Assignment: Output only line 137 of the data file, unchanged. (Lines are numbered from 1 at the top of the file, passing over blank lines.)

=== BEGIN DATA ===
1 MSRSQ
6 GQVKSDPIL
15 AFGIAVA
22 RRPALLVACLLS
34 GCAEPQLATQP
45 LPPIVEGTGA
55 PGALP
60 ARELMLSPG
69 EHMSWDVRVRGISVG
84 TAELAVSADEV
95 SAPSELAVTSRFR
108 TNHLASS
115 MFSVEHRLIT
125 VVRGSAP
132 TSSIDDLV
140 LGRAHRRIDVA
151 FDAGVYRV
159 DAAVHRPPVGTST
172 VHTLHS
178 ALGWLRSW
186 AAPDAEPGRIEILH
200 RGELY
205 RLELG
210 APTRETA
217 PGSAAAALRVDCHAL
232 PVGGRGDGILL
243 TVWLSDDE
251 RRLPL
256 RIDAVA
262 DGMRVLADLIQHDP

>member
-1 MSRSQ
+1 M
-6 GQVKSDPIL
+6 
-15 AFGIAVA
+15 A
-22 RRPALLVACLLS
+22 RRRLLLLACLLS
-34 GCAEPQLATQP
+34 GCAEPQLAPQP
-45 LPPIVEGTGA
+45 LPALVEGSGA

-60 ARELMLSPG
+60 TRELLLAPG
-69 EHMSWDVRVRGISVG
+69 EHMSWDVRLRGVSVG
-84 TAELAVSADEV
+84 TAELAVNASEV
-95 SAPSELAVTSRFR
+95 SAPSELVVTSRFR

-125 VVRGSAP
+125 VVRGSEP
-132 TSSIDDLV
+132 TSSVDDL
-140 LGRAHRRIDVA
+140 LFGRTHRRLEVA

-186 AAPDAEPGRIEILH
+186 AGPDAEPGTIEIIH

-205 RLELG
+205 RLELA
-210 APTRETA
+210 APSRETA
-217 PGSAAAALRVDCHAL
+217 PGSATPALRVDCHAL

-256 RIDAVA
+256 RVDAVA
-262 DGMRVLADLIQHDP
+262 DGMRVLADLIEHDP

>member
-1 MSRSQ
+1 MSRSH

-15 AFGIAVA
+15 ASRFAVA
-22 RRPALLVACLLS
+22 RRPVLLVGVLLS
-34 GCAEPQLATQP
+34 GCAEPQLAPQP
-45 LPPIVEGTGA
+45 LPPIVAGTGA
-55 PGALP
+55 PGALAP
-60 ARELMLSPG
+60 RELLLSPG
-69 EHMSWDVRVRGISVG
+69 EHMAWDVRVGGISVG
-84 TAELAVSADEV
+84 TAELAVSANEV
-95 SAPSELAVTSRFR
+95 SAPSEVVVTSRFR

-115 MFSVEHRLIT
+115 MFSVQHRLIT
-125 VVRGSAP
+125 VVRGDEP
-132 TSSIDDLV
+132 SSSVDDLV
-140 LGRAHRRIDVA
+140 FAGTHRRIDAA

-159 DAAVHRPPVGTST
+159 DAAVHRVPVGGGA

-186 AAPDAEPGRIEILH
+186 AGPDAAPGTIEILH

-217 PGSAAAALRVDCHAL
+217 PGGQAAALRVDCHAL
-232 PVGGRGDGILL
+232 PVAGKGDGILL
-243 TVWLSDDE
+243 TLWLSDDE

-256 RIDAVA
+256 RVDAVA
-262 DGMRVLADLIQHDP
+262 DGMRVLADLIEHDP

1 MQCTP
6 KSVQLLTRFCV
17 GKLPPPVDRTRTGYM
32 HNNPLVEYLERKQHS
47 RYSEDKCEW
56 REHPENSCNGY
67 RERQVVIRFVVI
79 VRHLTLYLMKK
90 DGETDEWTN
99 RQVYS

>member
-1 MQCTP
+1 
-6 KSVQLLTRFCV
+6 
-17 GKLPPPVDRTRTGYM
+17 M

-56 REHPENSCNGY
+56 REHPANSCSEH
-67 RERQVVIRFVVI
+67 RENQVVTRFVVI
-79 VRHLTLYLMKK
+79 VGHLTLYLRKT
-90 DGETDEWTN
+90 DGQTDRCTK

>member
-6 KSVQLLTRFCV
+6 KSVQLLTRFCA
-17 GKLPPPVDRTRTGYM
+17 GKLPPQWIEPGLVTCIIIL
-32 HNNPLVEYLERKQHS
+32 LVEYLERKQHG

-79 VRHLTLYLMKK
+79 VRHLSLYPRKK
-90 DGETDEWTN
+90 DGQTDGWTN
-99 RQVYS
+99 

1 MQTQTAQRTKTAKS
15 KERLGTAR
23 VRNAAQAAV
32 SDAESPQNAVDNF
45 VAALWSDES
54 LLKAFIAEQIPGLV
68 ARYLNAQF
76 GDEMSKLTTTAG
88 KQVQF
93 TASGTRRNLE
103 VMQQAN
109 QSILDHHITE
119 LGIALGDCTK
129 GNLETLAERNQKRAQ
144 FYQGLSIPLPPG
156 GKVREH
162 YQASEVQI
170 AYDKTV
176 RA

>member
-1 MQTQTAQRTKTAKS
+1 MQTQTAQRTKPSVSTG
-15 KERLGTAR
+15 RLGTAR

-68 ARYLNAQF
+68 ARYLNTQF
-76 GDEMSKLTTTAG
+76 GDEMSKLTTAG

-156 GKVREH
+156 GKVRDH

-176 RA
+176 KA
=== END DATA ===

+90 DGQTDRCTK